Living with a hole instead of a door, was almost as bad as the shut-out period. Only it lasted longer. The company informed me with deep regret there were no cables available. My regret was deeper than theirs—by that time we’d spent three days and nights with a chilling wind whipping right inside. When it started to snow. the flakes whirled in, and I gave up showering because the bathroom opened off the entrance, and I was exposed to all elements, both weather and human. Anyone could come in. Anytime, day or night. Eventually we found a rug large enough to drape over the hole to keep out the snow. Surviving in an igloo in the Arctic might have been easier.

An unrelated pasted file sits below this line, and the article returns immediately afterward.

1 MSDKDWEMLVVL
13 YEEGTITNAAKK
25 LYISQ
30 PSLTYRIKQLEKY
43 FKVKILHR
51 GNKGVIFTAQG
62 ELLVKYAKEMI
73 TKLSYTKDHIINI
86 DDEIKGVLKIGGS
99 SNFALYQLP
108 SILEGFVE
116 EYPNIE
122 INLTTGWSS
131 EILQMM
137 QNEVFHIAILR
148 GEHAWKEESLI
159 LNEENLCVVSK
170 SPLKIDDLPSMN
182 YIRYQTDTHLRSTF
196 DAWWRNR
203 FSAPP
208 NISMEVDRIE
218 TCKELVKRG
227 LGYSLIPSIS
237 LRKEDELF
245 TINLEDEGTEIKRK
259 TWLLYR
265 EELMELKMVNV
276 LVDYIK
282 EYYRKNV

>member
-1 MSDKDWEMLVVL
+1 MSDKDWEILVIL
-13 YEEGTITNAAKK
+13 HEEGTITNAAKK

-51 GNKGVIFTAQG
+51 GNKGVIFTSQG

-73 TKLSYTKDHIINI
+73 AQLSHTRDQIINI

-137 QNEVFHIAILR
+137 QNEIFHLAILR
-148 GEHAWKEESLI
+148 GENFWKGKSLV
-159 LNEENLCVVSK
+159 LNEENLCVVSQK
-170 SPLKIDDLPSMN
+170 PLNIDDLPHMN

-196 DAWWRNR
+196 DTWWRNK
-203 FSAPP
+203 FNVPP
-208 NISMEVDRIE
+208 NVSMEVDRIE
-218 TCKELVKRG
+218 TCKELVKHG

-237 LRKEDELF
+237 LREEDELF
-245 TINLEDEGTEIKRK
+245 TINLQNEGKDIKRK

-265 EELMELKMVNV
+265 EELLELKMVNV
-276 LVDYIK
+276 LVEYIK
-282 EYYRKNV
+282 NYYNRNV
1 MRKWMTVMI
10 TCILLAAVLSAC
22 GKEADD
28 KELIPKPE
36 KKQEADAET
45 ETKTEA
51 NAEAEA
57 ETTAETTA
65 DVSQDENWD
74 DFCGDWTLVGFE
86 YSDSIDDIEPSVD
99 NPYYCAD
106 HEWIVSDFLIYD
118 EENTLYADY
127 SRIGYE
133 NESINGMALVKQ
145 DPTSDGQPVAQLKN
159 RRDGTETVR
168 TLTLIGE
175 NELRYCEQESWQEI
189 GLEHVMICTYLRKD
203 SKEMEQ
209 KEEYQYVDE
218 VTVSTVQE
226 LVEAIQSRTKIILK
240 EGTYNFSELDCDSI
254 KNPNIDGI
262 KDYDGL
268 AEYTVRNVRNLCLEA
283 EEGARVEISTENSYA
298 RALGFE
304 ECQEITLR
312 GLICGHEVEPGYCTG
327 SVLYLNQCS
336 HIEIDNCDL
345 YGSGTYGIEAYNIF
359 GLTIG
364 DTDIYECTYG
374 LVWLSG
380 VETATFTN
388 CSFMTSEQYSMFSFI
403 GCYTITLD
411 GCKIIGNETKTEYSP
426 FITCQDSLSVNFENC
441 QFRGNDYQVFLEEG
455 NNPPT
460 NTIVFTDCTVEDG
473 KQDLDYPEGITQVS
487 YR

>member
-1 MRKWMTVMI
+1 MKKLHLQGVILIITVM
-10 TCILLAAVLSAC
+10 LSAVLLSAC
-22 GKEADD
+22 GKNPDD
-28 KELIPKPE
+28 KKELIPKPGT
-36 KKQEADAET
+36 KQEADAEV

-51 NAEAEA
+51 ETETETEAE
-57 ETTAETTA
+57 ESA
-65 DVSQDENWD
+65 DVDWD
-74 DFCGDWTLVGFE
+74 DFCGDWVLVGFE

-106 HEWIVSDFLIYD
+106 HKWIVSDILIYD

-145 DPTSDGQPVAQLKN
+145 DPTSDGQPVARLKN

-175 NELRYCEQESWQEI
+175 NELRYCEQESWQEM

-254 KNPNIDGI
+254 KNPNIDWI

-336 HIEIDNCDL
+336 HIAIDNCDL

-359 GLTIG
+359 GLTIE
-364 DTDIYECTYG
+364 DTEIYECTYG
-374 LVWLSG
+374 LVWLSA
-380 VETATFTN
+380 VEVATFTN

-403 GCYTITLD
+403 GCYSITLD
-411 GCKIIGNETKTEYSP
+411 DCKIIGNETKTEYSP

Later, after two more cables had broken, we learned there was a technical flaw in the design of a fitting, and this was modified.
We thought our troubles were over, but the door took to ‘creeping’ manoeuvres for a change. We’d shut it at night, and in the morning discover it had opened all by itself. Remembering to lock it, put a stop to this nonsense.
Then it started to make queer noises in the night in another bid for attention. I first thought it was a donkey braying in the neighbourhood. In the end I didn’t know which was the donkey, and which was the door.
The door was ruling our lives—at least our ‘going out’ and ‘coming in’. It had a mean streak, and the tactics of a militant union. When the lock-outs stopped, the lock-ins started. It seemed worse being shut-in than shut-out. I’d never known the fears of claustrophobia until I was a prisoner in my own ‘flying saucer’. Periodic detention became a distressing recurrence, only endurable when Richard was shut in too.